Not Saussure

September 19, 2006

Either Dr Reid or The Telegraph is under a misapprehension here…

Filed under: civil liberties, Panic, press, UK — notsaussure @ 6:48 pm

Today’s Telegraph:

Entry to the UK by Romanians and Bulgarians is likely to be restricted if they join the European Union next year, John Reid, the Home Secretary, has said.

Mr Reid said immigration from the two countries would need to be “carefully managed”.

It was the strongest indication so far from the Government that nationals of the two Eastern European states will not be granted the same unrestricted access as residents of other former Communist states which joined the EU in May 2004

Exhibit A; the snappily titled

DIRECTIVE 2004/38/EC OF THE EUROPEAN PARLIAMENT AND OF THE COUNCIL of 29 April 2004 on the right of citizens of the Union and their family members to move and reside freely within the territory of the Member States

This, essentially, does what it says on the packet:

    1. Citizenship of the Union confers on every citizen of the Union a primary and individual right to move and reside freely within the territory of the Member States, subject to the limitations and conditions laid down in the Treaty and to the measures adopted to give it effect.
    2. The free movement of persons constitutes one of the fundamental freedoms of the internal market, which comprises an area without internal frontiers, in which freedom is ensured in accordance with the provisions of the Treaty.

Exhibit B: Tony McNulty (Minister of State (Immigration, Citizenship and Nationality), Home Office), answering a question from Michael Gove MP on March 14 2006*:

Directive 2004/38/EC will be transposed into UK legislation via the Immigration (European Economic Area) Regulations 2006, which are currently being drafted and will laid by negative resolution so as enter into force on 30 April 2006.

Exhibit C: Extract from The Immigration (European Economic Area) Regulations 2006

Right of admission to the United Kingdom
11. —(1) An EEA national must be admitted to the United Kingdom if he produces on arrival a valid national identity card or passport issued by an EEA State.

Member countries can, certainly, make stop him from working legally when after he’s arrived, but they can’t stop him from entering the country in the first place– and, as has been pointed out both here and elsewhere, for the benefit of people who can’t see the blindingly obvious, you can’t easily stop him from working illegally once he’s arrived. If you try to stop him entering, not only will he have a rock-solid case against you under the Human Rights Act; you’ll also be breaking EU law (since it’s a Single Market issue) and get fined for every day you try to keep him and his compatriots out just on the grounds of their nationality.

Now, if you read the Telegraph report in more detail, you find that Dr Reid doesn’t, in fact, say anything about the likelihood or otherwise of HMG ignoring both its own and EU law, or of our leaving the EU in the next few months; what he did say is

“As global migration increases and the EU continues to expand, we need to be ready for fresh challenges – including in the law enforcement field.

“That is why we need to manage immigration carefully, including in respect of the forthcoming decision over Romania and Bulgaria.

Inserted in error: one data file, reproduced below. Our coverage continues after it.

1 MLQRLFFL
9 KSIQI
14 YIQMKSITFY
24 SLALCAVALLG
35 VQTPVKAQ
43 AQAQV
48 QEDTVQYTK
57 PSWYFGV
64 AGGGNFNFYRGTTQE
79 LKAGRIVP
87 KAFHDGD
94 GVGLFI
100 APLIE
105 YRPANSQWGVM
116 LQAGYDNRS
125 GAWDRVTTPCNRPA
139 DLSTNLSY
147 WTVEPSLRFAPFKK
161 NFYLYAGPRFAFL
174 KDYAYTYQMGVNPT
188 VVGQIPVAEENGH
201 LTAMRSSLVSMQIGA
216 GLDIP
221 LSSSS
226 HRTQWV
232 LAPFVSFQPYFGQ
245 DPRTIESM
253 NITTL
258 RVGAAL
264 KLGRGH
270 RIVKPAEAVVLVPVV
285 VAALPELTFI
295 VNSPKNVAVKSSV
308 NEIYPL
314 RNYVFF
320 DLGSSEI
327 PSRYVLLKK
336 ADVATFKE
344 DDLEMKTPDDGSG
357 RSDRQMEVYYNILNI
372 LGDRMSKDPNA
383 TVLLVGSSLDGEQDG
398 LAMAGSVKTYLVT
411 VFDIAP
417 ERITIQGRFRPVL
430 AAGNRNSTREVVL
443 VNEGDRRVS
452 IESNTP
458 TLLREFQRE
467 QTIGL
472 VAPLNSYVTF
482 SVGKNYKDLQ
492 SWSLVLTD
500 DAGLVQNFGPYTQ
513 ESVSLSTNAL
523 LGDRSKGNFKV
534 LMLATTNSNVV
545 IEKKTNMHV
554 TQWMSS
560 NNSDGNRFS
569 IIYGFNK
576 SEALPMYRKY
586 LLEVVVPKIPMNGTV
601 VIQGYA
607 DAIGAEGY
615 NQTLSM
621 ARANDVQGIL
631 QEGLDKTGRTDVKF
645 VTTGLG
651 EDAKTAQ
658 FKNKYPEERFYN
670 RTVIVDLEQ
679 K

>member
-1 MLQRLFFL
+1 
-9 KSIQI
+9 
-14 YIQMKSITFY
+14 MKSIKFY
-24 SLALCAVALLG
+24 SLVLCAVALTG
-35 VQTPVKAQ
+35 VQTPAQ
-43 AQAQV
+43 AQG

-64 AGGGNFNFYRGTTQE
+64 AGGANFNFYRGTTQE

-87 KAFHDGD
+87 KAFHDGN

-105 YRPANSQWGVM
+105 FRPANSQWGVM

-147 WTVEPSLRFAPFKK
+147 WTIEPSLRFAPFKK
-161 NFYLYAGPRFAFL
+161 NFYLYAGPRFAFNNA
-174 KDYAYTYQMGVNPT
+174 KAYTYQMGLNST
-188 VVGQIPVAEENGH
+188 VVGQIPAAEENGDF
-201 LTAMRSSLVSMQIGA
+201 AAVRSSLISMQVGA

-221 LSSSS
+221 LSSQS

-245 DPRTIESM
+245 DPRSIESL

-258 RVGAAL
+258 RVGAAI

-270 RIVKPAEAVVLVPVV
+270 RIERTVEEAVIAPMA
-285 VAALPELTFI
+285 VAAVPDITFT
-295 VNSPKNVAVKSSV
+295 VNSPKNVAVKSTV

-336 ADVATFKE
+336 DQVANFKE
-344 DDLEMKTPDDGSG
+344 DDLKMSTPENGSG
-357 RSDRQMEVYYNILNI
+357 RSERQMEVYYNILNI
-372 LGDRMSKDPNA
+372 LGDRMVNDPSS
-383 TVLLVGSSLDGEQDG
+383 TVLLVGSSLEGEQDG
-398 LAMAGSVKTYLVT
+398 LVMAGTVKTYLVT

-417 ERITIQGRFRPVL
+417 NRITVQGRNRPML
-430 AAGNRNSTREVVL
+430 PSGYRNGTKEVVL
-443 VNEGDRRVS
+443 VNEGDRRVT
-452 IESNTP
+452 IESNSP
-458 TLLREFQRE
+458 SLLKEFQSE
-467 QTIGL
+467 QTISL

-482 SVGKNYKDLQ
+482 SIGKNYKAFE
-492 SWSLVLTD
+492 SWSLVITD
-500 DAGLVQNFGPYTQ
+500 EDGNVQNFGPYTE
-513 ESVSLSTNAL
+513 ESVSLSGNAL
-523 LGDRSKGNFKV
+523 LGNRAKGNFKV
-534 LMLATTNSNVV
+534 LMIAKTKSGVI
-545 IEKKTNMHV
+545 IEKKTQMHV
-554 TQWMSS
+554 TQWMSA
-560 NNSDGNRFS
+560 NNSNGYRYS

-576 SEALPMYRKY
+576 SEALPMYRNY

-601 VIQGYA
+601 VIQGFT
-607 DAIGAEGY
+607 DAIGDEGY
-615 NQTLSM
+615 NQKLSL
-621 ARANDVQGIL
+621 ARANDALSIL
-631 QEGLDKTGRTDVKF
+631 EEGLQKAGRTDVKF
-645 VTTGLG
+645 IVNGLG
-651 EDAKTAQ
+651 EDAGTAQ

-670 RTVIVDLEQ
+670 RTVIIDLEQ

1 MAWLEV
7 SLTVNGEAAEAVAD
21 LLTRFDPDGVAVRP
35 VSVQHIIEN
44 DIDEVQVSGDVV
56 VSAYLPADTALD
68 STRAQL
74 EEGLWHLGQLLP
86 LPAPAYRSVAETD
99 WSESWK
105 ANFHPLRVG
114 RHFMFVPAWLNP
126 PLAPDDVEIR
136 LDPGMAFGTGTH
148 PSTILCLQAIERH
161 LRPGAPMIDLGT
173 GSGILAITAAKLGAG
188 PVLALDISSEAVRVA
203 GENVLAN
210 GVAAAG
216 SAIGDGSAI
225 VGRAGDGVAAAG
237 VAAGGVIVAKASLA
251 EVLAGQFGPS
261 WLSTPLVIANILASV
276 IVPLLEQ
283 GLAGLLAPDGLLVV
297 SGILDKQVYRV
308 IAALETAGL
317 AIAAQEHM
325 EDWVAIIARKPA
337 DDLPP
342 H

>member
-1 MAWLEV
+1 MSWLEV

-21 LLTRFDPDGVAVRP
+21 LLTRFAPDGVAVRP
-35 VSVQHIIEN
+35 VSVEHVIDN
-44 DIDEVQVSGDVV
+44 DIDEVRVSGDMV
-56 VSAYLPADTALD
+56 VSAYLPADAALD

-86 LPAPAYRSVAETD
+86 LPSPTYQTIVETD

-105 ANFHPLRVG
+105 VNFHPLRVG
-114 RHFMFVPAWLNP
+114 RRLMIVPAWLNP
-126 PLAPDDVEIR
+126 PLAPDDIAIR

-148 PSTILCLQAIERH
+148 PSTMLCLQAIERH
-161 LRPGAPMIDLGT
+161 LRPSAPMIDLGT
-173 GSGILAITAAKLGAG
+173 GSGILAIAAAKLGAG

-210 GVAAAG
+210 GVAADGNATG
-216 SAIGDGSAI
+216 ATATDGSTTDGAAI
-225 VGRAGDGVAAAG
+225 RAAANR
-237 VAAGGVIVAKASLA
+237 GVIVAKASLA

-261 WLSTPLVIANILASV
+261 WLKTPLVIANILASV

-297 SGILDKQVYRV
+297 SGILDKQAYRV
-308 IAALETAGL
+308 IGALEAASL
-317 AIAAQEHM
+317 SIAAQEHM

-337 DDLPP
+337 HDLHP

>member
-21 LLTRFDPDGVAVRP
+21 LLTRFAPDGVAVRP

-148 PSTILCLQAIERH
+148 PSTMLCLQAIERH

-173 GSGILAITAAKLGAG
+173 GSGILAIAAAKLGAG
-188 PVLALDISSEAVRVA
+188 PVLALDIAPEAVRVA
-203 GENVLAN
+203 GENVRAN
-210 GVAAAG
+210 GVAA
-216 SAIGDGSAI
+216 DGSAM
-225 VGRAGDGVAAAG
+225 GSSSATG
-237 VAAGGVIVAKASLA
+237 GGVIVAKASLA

“We need to consider very carefully all the implications of accession of new states and ensure that we have all the necessary safeguards in place, right down to local borough level, to reassure the public that this movement will be managed fairly and competently.”

And very sensible, too. For one thing, if you don’t manage matters properly you end up with the sort of problems highlighted recently by Sandy Bruce-Lockhart, chairman of the Local Government Association, who

said the government must improve the way it works out migrant numbers, to ensure councils get adequate funding.

“This could pose severe problems in the future as services get cut, or council tax has to rise disproportionately for the growing migrant population,” he said in a letter to Home Secretary John Reid.

Among the severe problems are unhelpful stories in the Daily Wail, saying things like

Council tax will have to rise because of Labour’s failure to get a grip on immigration, town hall chiefs have warned.

This wasn’t, in fact, if you read the Mail story to find out what Mr Bruce-Lockhart actually said to Dr Reid, what he was warning about at all; what concerns him is that government funding for local authorities is skewed because HMG’s demographic projections are all over the shop. To quote his letter (from the Mail)

‘There are a number of local authorities for whom the current system of measuring the number of migrants in specific council areas is failing to ensure adequate funding to keep council services to local people maintained.

‘Councils are finding it difficult to provide services to growing populations that are not recognised by government statistics.

‘Working migrants have become an invisible population whose children need school places, who need to be housed appropriately and in some cases need social services. Official statistics have failed to reflect this.

‘Unless accurate, up-to-date figures on migration are produced, so that the proper funding to councils can be reflected, this could pose severe problems in the future as services get cut, or council tax has to rise disproportionately for growing migrant population,’

Very sensible.

And, I submit, the best way of producing ‘accurate, up-to-date figures’ so that both Central and Local Government can manage their resources is not to encourage the people you’re trying to count to go on the black and drop out of official sight.


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